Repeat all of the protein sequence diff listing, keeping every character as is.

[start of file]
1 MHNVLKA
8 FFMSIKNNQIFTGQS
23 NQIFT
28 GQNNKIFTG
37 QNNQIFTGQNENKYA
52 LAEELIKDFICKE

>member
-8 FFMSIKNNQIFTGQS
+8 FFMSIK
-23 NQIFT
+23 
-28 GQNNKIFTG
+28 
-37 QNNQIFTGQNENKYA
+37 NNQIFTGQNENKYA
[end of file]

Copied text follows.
1 MHNVLKA
8 FFMSIKNNQIFTGQS
23 NQIFT
28 GQNNKIFTG
37 QNNQIFTGQNENKYA
52 LAEELIKDFICKE

>member
-8 FFMSIKNNQIFTGQS
+8 FFMSIK
-23 NQIFT
+23 
-28 GQNNKIFTG
+28 
-37 QNNQIFTGQNENKYA
+37 NNQIFTGQNENKYA